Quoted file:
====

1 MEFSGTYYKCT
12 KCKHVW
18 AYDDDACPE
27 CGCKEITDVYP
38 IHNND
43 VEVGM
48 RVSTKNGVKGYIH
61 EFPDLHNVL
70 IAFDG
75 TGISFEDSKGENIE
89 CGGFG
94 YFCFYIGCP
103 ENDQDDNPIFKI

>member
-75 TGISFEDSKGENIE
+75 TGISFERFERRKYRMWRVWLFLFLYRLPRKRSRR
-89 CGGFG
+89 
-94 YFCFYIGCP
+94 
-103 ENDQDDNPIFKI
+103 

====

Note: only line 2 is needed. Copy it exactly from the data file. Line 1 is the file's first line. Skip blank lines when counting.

12 KCKHVW